And in my life, when I reach these impasses, I have to remember Christ’s greatest commandment – love. So when loving someone is contrary to conviction, love has to win out. Changing my religious convictions hasn’t shattered my faith. Quite the opposite in fact occurs as through these struggles our faith matures and grows stronger.

Our mere presence and desire to fully serve God as we are called will be a perpetual thorn in their sides until all bigotry is gone.

Get Sex Back Where it Belongs - in Church

Another struggle and probably the key one for many, though they won’t admit it, is that LGBT Christians means having to discuss sex in the church instead of keeping it in the gutter where it belongs.

The church has told us repeatedly “sex is dirty so save it for someone you love and marry.” But sexuality is a gift from God and needs to be discussed in the church. America’s puritanical upbringing has made the world a dangerous place by sticking our heads in the sand when it comes to giving our children honest answers about sex.


One of the things that hit me most were the stories of churches unable to embrace LGBT members. They would speak of being unwilling to marginalize that conservative old base (usually with ample money) by becoming affirming to LGBT people. This really offended me. We are willing to continue marginalizing gay people to keep from causing discomfort to the conservative minority.

There’s one key difference. If you reject the conservative stick-in-the-muds, they’ll change or find a new church home. They won’t reject their Christianity. But by continuing to marginalize gay people, they continue to tell us we are not worthy, that there is no hope and we should stay quiet or far away. They deprive gays of love and hope and the Good News. They cast gays out into the streets with nowhere to go.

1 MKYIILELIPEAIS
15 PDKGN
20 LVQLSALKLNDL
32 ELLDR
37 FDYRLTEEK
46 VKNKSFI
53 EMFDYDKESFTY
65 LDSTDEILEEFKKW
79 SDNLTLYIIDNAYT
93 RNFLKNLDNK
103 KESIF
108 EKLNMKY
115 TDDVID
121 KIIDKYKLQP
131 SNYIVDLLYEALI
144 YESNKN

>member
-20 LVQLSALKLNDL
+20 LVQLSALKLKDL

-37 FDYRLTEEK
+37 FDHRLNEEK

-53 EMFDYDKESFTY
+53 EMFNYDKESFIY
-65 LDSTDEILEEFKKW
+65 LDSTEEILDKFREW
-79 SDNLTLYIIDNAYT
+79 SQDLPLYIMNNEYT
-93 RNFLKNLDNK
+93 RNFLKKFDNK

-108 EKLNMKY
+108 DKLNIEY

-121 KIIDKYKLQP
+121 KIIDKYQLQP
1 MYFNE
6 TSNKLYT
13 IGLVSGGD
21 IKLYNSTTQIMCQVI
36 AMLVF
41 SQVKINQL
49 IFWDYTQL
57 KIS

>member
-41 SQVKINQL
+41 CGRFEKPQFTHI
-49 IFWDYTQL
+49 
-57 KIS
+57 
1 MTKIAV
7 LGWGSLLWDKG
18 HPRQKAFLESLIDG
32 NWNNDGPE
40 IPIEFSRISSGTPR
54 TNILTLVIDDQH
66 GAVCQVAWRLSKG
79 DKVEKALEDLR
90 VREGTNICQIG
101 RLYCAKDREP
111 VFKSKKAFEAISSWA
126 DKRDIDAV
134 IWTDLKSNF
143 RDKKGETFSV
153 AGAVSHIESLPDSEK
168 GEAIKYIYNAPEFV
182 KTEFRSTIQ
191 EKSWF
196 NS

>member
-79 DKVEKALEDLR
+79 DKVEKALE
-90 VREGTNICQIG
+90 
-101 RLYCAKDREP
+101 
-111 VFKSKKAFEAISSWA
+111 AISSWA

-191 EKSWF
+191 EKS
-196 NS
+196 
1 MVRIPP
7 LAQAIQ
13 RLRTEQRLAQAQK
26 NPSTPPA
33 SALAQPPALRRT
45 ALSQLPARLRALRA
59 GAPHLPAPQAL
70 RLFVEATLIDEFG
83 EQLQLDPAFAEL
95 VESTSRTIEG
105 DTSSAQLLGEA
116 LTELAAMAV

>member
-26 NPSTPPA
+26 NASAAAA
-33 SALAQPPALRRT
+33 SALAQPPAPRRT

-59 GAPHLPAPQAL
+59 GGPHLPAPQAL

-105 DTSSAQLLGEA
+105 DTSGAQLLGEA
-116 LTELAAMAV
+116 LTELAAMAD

So which is the greater ill – driving someone from a church who will go to another church or driving someone from God?

Act Up

Our parting speaker was a energetic gospel style speaker who continuously charged us to not sit passively by but to engage our faith and agitate those who would bind us to traditions and limit our service and acceptance.

I have seen it all too often. We argue from a secular approach. We allow the conservatives to hold the definitions of faith and love and acceptance. We need to stand up in the glory of our creation and with full knowledge and faith challenge those dogmas that have nothing to do with love and God and everything to do with control and power.

Don’t buy in to our perceived weakness. We have the power of God behind us – agitate!

My Response to Sarvesh aka Joshua

First, Joshua, I apologize for the time it took to write my reply. My priorities have been elsewhere lately on other personal and spiritual matters.

But as I read your response, all I saw was more tired rhetoric. Every time I talk to someone like yourself, the words are sadly the same. You seem more concerned with scripture than people's struggles, with people being part of a church than the church reaching out to the marginalized. I pour out my heart, my personal witness of my relationship with God and I get quoted scripture in return.

You wrote...

Dude, Marriage is covenant of God between Man and Women not between person of Same Sex ok.